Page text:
I'm not much of an athlete. Never have been. My friends at Stanford, from which I graduated last year, had a saying concerning my athletic ability (with apologies to George Bernard Shaw): "Those who can't play, write, and those who can't write, write sports." Thus it seemed inevitable that I would eventually become a sportswriter.
However, I can make one claim to sporting fame that lately has become more and more elusive for guys named Borg and Connors. As recently as four years ago, the same year he won the NCAA singles championship, I beat John McEnroe in tennis.
O.K., so the game was table tennis. A win is a win is a win.
You might wonder why I've waited so long to go public with this newsbreaker. There are some people so eager to cadge headlines for themselves that they can't keep a secret, especially when it comes to rubbing elbows with the famous. Until recently I felt satisfied keeping this triumph to myself. Basking in my private glory was reward enough. I've decided to tell the world now only because I thought it might give Borg and Connors a little encouragement.
As a Ping-Pong player, McEnroe was no McEnroe. Oh, he was good, employing the same types of strokes he uses in his main sport: slices, spins and an occasional slam at which I could only wave. But there were better players among the 700 students in our dormitory complex.
I knew McEnroe could be beaten, because I had watched a beanpole named Joel take him apart. Joel was from Otero dorm next door, and the two of them set up a much-ballyhooed challenge match. Joel hit everything hard and won easily. The only thing McEnroe did faster than Joel was storm out of the room after the match.
But no matter what I tried in the dozens of times I played McEnroe, I couldn't beat him. I had my chances. I always jumped out to a quick lead. But when I got to 10 or 12 points, McEnroe would turn on whatever it is that makes him a champion, and I would turn on whatever it is that makes me an observer. I never won.
It got to the point where I was intimidated by him. It wasn't his behavior; unlike his match with Joel, our games were always friendly. Besides, I had spent too many afternoons ducking my older brother's thrown paddles to become alarmed by poor behavior. Rather, it usually came down to my asking myself, "Can I really beat him?" The more I pondered, the more I missed the other end of the table.
Thus it was with the usual trepidation that I approached the dorm table late one Thursday night. We warmed up, hitting back and forth. Both of us were feeling pretty good, though it had nothing to do with how we were hitting. I don't think we were up late because we'd been at our desks burning the midnight oil.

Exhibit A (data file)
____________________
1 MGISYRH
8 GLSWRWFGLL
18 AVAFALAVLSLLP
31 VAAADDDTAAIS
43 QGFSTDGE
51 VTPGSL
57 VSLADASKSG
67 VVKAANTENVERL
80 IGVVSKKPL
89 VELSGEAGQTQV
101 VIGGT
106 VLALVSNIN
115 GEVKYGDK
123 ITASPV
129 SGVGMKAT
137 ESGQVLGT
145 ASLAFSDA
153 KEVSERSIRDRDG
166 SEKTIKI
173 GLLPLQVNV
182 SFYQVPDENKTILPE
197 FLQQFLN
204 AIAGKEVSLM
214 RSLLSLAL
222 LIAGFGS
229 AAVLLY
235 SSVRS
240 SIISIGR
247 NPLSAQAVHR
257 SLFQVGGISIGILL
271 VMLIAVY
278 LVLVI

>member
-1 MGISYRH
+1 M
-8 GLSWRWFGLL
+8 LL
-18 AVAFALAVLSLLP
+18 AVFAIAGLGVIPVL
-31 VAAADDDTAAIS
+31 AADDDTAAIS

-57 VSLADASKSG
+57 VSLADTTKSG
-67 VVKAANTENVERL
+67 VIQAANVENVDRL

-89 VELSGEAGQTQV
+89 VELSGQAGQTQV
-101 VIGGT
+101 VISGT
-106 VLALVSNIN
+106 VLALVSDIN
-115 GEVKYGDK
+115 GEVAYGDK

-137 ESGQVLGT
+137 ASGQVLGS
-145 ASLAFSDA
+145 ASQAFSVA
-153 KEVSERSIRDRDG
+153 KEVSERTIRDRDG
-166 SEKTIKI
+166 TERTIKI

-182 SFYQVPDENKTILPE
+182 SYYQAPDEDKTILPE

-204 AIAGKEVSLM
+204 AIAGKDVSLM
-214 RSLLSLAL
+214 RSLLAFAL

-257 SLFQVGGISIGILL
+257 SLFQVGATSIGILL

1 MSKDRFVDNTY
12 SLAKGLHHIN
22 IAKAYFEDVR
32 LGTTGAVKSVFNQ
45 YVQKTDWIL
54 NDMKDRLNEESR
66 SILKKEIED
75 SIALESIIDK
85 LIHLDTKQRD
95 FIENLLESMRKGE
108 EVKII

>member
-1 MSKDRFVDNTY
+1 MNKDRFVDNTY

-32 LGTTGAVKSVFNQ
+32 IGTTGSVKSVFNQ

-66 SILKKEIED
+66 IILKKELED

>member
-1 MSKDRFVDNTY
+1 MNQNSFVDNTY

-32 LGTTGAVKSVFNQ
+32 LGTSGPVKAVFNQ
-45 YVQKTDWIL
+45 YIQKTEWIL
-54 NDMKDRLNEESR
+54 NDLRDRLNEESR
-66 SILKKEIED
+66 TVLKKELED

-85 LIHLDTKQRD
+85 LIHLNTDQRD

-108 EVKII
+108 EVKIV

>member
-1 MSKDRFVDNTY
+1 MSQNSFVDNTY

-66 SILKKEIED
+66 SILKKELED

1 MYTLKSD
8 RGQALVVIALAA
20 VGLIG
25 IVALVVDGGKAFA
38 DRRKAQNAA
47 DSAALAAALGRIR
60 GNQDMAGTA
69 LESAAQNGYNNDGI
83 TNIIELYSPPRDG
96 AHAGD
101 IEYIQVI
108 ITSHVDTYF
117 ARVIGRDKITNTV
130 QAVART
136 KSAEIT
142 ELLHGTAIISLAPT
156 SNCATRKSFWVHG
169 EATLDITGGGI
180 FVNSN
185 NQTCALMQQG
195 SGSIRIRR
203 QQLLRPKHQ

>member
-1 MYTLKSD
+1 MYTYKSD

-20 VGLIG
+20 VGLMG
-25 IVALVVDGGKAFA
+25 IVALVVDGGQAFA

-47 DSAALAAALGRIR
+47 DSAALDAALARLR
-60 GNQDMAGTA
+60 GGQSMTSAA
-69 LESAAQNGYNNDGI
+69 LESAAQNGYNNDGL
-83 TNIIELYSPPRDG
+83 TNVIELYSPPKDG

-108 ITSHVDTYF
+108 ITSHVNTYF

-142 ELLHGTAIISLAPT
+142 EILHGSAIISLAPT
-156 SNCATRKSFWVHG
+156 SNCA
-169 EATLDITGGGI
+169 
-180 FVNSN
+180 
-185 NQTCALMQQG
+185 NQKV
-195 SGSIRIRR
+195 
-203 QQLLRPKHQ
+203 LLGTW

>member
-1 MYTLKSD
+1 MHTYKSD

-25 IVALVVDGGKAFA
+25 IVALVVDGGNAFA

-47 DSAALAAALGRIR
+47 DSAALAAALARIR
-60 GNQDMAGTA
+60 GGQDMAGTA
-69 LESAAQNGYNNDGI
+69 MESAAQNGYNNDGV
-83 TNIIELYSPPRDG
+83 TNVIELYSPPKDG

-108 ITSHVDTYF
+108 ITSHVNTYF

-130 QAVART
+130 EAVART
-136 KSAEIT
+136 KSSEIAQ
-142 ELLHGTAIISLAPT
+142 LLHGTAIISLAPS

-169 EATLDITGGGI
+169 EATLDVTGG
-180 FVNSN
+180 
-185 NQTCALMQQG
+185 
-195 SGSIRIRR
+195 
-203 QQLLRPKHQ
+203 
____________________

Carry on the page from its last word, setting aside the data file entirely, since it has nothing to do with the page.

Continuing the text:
Play began. I jumped out to an early lead. Nonetheless, I refused to get my hopes up. I had seen too many defeats to get excited by a 10-7 margin.
Sure enough, McEnroe began his mid-game charge. Sure enough, my lead soon dissolved. Watching shot after shot go awry, I began to accept my fate. I soon found myself on the short end of a 20-17 score, McEnroe serving.
What followed defies understanding. If I could explain it, I suppose I would have made my high school baseball team, instead of barely lasting the first practice. McEnroe and I switched personalities. I became the aggressor, and he began flailing. I won the next five points—and the game, 22-20.
There were no explosions of emotion, from either side of the net. I did not exult, and McEnroe did not sulk. We were friends. He simply grinned his sheepish, hand-patting-his-hair-down grin and I grinned my damn-was-I-lucky grin, and we went to his room to listen to some music.
Let not my display of good sportsmanship diminish the import of the victory to me. Next to my two Little League no-hitters and getting an autographed picture of Bear Bryant, it stands as my greatest athletic accomplishment.
But I am not one to rub in such victories. I don't want to hurt or embarrass John. Then again, the time has come to let the world know. His reputation can withstand the shock. If he can recover from losing to a Vince Van Patten, I imagine he will be able to handle my revealing this.